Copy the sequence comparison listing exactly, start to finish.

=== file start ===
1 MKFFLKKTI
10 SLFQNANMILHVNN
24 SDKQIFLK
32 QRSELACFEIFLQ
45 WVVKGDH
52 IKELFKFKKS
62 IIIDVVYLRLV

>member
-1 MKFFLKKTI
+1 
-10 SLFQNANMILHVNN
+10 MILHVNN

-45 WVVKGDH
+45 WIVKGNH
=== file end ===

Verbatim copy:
1 MKFFLKKTI
10 SLFQNANMILHVNN
24 SDKQIFLK
32 QRSELACFEIFLQ
45 WVVKGDH
52 IKELFKFKKS
62 IIIDVVYLRLV

>member
-1 MKFFLKKTI
+1 
-10 SLFQNANMILHVNN
+10 MILHVNN

-45 WVVKGDH
+45 WIVKGNH